Saturday, May 17, 2008

unexpected road food

We arrive home to green, cool, and wet. Now for several days we have had strong, clear sun. We are constantly on the look out for wild road food. It’s the season for fiddlehead ferns and wild leeks, allium tricoccum, or ramps as we call them here in Vermont. The name ramps comes from the Old English hramsa. In West Virginia, they also call them ramsons. They are the national vegetable of Wales, and they are protected and almost extinct in Quebec. Here, in Vermont, they are one of our wild food spring jewels, and grow in wet, moist areas. They are a member of both the onion and the lily family. We look along creek beds and hillsides. We know not to pick lily-of-the-valley which look very similar, but are poisonous and smell sweet. There is another plant here with broad lily-like leaves that's not lily-of-the-valley that always fools us. We’ll see a patch from the road, and shout, “Stop! Look!” But then after closer inspection, we’ll see they are not wild leeks, and move on. We are lways hopeful.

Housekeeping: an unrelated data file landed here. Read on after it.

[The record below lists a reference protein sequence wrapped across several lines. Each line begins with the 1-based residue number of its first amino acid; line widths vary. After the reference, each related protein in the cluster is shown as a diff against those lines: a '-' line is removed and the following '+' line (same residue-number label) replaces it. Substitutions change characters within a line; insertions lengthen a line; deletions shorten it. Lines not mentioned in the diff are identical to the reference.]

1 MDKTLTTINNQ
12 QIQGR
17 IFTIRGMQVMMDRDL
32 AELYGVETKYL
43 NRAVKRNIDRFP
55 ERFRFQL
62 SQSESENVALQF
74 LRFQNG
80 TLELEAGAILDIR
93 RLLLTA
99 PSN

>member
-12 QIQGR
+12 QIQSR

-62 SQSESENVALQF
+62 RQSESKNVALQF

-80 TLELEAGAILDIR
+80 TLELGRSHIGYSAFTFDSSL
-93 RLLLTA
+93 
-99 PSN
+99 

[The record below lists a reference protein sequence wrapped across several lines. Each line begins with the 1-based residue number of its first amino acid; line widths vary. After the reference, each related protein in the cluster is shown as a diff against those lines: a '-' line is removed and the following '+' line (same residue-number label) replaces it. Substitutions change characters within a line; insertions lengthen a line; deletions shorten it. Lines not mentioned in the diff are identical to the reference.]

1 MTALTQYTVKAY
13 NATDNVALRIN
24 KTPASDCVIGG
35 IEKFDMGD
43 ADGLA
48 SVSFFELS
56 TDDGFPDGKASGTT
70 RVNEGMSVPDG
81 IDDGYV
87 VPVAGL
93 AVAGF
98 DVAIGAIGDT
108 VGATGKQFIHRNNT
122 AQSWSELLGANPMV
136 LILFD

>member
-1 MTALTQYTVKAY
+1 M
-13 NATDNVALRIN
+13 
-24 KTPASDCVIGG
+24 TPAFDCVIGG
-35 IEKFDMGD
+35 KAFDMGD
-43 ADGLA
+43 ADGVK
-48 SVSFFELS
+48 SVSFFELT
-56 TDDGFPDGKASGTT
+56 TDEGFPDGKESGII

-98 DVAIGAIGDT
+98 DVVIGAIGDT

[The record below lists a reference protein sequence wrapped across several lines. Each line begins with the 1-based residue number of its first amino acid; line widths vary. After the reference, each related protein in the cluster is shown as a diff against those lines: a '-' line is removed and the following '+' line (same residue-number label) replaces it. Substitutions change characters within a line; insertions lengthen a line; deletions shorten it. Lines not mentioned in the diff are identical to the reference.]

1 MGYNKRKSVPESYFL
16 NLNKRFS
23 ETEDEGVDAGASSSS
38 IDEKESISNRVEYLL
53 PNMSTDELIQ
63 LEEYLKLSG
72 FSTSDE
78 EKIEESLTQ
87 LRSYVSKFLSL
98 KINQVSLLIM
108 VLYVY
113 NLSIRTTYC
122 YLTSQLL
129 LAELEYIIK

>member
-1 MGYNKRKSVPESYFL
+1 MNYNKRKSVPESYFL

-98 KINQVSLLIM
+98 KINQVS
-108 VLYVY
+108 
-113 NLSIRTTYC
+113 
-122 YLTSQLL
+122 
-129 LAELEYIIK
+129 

It comes as a big surprise when we are driving north and see those blade-like green leaves. A sea of them. We both think to ourselves that we must have seen a mirage. “Were those leeks?” Caleb asks. “I don’t know? Do you think those were leeks?” I answer. We turn around. They are indeed wild leeks, a treasure trove of wild leeks. We are not prepared, but go to work anyway with sticks and bare hands collecting a beautiful bagful. We go back the next day with trowels and buckets. We are rich in wild leeks. For some reason, the car smells like a Vietnamese restaurant.

We eat them in a frittata filled with a friend’s new sheep’s milk ricotta. We eat them fried up in a pan with a little olive oil, salt, and pepper. They are slightly crispy and sweet. We serve them in a risotto, bulbs and leaves, at the restaurant.


No comments: